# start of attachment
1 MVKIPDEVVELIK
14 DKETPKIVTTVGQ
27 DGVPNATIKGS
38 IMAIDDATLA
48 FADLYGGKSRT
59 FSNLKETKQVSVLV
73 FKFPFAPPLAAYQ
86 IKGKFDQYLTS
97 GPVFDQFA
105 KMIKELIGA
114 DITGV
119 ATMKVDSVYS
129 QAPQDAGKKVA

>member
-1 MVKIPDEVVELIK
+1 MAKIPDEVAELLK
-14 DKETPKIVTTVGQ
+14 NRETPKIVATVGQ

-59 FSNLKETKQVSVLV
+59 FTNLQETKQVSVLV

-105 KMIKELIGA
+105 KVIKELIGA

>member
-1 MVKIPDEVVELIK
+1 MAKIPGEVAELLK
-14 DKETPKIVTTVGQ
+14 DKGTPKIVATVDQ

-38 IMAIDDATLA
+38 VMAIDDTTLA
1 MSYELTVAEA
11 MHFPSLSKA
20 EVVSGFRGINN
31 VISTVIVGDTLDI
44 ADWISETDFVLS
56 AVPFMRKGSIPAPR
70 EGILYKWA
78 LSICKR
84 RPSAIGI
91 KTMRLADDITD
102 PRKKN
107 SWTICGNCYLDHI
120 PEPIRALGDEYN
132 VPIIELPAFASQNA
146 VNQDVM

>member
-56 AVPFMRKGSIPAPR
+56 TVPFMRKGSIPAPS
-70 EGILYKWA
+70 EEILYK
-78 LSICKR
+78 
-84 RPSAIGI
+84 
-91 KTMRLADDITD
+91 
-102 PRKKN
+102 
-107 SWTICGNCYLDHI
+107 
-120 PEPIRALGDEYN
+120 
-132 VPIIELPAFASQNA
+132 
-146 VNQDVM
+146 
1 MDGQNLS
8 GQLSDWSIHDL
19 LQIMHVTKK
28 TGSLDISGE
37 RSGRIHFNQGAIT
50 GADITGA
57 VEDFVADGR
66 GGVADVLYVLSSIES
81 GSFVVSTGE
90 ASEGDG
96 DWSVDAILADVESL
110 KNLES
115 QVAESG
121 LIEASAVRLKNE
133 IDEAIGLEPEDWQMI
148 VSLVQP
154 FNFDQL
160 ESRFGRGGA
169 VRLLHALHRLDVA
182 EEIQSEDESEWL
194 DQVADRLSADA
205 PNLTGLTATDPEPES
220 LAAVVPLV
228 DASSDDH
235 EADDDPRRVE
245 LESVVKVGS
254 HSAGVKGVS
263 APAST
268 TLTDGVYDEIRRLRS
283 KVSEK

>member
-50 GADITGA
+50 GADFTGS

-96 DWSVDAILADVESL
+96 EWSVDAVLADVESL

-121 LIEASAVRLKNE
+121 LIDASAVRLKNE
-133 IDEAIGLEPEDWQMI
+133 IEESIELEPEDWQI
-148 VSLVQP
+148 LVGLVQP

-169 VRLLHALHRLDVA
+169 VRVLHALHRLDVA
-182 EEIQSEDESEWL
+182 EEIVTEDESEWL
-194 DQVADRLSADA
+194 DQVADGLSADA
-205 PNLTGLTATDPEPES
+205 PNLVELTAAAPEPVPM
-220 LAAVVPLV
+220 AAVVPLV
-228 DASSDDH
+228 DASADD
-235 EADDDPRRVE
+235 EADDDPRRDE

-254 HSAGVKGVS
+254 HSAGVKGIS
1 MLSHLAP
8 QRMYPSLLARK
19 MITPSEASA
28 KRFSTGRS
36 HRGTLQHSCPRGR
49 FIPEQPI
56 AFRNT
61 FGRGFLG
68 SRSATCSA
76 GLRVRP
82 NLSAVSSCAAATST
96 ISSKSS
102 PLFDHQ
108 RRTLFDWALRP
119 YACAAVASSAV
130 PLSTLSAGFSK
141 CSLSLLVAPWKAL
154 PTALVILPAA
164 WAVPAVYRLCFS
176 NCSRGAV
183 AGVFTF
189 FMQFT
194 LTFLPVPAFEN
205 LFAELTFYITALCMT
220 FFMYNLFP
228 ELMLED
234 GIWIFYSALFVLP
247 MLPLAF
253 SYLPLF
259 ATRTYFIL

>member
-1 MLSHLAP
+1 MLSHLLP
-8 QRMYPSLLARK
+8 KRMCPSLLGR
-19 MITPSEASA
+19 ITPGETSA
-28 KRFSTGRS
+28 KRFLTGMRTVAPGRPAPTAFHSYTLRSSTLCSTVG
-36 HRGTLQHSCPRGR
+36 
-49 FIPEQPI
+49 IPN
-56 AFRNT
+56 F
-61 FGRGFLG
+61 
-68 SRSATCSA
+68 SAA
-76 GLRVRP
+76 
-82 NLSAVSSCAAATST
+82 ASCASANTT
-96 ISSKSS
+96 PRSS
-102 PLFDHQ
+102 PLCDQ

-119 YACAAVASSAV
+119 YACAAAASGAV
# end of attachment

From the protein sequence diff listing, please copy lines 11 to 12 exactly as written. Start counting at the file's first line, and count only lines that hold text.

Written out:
114 DITGV
119 ATMKVDSVYS